The Sweetest Thing

Local baker turns butter and sugar into forever

The Buttercream Collection
682 Transfer Rd., St. Paul, 651.642.9400
18172 Minnetonka Blvd., Minnetonka; 952.249.0390

Editor's Note: City Pages food and wine editor Dara Moskowitz is not writing this week. This column is reprinted from the issue of February 12, 2003.

Weddings may always begin in dreams and culminate in roses, but they tend to go through a middle period of shopping and organizing marked by the racking of nerves, the biting of nails, and, in the worst cases, the chewing off of limbs at their base.

Something Al Gore, Prince, Savage lesbians, and Waconia farmers can agree on: Buttercream cake
Greg Lund
Something Al Gore, Prince, Savage lesbians, and Waconia farmers can agree on: Buttercream cake

Why all the stress? As with so many other situations, the main problem appears to be other people. In straight weddings, the other people tend to be women you love:"Generally, you get so many outside opinions, with six bridesmaids and six aunts telling you what to do and what you're doing wrong," notes David Mess. "Of course, in a gay thing you usually end up with four aunts that won't talk to you, so you don't have to worry too much about what they think." In gay weddings, the outside opinions tend to come from people whose opinions aren't solicited, like snickering teens behind the counter of the chain bakery, or witless senior citizens at the florist's who keep asking when the bride will arrive.

Not something you ever thought of before? Most people haven't, so here's yet another little-known corner of Minnesota food ways: Gay weddings have become pretty widespread over the past decade, and the Buttercream has become the gay-wedding cake of choice. It's also the preferred frosted show-stopper for some 10 percent of all Twin Cities weddings, says Buttercream co-owner David Mess, who runs the company with business partner Gene McDevitt, having become the preferred cake vendor for such prestigious venues as the Nicollet Island Inn, the Science Museum of Minnesota, and the Edina Country Club, as well as many, many others.

So just how frequent are large, formal gay commitment ceremonies these days? It's hard to get an exact count, but I'm guessing there are at least a few hundred each year. (I arrived at this number by making half a dozen phone calls and ballparking a hundred last year at various south Minneapolis Christian churches, and then assuming that that probably represents a largish fraction of the total number.)

Paul David Stanko, the minister of music and administrator for All God's Children Metropolitan Community Church in south Minneapolis, says that his church does between 15 and 20 commitment ceremonies a year, and 90 percent of these events go for the full wedding ball of wax: cakes, photographers, little bows of tulle on chairs, and such. Elaborate gay weddings are a trend that's not being seen by the general public, says Stanko. "This upcoming generation, the teens, twentysomethings, and thirtysomethings, they come out so much younger, and into such a different culture than there was, say, 30 years ago, that everything's different for them."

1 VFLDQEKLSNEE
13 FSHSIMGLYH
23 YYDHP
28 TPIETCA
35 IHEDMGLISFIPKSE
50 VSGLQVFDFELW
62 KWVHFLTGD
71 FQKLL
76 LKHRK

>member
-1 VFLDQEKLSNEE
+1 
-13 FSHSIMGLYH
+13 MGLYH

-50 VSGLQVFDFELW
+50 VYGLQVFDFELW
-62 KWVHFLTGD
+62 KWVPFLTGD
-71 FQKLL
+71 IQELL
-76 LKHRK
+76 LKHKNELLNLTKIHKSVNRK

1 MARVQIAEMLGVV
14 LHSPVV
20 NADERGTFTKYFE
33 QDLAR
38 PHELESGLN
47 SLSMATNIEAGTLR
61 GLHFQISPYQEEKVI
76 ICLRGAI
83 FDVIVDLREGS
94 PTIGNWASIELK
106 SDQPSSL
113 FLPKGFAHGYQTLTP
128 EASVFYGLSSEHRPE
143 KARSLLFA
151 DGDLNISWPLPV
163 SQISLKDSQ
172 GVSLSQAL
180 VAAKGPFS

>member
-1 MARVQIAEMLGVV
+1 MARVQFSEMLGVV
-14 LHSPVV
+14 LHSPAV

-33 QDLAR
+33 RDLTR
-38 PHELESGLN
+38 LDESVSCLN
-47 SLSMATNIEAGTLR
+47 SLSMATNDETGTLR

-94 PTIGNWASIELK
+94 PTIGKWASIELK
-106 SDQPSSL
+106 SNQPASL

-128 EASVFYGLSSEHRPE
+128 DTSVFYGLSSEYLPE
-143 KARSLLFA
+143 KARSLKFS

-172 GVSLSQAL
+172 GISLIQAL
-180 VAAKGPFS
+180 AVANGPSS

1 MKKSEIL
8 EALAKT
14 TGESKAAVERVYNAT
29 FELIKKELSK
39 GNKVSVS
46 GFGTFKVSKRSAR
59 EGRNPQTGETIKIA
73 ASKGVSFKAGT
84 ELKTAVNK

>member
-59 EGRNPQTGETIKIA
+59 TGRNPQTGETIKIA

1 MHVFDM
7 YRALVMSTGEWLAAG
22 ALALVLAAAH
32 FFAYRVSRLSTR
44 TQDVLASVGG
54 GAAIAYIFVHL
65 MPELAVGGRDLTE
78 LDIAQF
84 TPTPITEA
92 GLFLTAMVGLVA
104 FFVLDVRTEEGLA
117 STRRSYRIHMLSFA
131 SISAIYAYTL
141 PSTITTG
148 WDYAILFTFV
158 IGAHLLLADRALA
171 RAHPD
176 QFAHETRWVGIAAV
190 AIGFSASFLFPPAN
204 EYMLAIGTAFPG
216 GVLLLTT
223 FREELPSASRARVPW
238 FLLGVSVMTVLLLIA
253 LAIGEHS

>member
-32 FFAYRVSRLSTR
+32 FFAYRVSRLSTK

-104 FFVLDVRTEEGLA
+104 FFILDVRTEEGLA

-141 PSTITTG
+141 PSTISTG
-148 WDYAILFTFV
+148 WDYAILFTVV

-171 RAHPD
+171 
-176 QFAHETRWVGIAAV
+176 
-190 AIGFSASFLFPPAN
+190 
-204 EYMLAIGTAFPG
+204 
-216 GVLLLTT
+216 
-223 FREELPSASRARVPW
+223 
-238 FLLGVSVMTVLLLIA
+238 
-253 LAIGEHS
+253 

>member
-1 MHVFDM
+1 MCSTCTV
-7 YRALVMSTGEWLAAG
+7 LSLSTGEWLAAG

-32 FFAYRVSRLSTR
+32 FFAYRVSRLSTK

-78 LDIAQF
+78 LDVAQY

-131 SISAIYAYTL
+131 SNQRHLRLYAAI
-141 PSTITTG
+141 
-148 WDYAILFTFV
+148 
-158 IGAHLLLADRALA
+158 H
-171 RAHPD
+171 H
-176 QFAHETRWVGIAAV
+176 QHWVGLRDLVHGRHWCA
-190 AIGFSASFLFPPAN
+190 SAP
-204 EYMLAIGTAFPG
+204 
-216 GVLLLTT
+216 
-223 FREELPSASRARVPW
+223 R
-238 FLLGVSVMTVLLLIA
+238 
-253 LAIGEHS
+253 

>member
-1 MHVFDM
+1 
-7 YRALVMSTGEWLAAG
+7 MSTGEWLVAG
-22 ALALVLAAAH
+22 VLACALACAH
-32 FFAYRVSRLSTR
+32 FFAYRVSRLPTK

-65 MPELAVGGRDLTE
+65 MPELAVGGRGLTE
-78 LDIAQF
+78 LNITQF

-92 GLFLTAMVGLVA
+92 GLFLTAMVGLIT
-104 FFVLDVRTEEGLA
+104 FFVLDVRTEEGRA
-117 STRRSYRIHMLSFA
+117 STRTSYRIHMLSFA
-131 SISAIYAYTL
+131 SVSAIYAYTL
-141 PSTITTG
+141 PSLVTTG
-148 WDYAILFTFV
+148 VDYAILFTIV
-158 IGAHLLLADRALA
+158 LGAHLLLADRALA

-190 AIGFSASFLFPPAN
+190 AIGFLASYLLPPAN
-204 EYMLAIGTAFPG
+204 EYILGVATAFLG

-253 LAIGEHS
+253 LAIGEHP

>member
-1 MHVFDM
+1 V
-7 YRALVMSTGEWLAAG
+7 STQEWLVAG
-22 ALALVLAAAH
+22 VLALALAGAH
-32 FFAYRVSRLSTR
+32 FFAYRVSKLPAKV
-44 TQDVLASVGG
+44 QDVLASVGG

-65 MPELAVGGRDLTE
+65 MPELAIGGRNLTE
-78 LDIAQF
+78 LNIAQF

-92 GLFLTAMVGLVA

For example, says Stanko, a lot of younger gay parishioners at All God's Children bring their parents to their church for Christmas or Easter, which gives the parents a few years to get used to the idea of gay-friendly church rituals, like marriage. "That's something you'd never see 10 years ago," he says. "A lot more youth are coming out a lot earlier. We have one 20-year-old in our choir who's been dating someone for two years--it never would have dawned on me in high school to start dating someone." Factor together kids coming out that young, kids who find that being gay is a rather normal and unsurprising development, and kids who remain happily in sync with the developmental stages and milestones of their peers regardless of sexuality, and an increasingly usual scenario arises, in which, say, two 27-year-old women from good Edina families fall in love and it has never occurred to them that they would be excluded from the standard $20,000 white wedding. Stanko says that nowadays at about half the commitment ceremonies he sees, parents are there to give one of the partners away.

"Probably this year we've already had four gay couples come in bringing Dad along for the tasting," says Buttercream's David Mess. "We just had one where Dad was so proud, he was beaming. He couldn't have been more proud. He was primarily there to pay the bill, of course, but he wanted to be involved in the process, and he was just thrilled with his daughter's plans. And Mom is often there, of course. It's not always like this. Lately, probably 75 percent of the time, the committed parties are sponsoring the event--but that's different from the old days, when it was a hundred percent. Usually [the ceremonies are held] in people's homes, but they're moving out more into the mainstream reception sites as well, your Saint Paul Hotels and such. Actually, we had one once for two professional women--one was a firefighter, I think, and the other worked in photography. The reception was at the VFW hall in Savage. They were a lovely, lovely couple. Well, we were tasting, and I said: Where's the reception? Well, Savage. And have you shared with them that this is going to be a women's wedding? No, they said--but who's going to argue with 160 lesbians? Well, you've got a point there! I think it's one of the wonderful things about life when you see people comfortable with who they are, with their sexuality and their lives. One thing that's always baffled me is that a lot of individuals who are involved in weddings are gay but they're very hush-hush about it. I could understand if you lived in Why-Not-Minot, but here? Do you really think someone's going to run screaming if they learned their florist was a little light in the loafers? And where would they go?"

Next Page »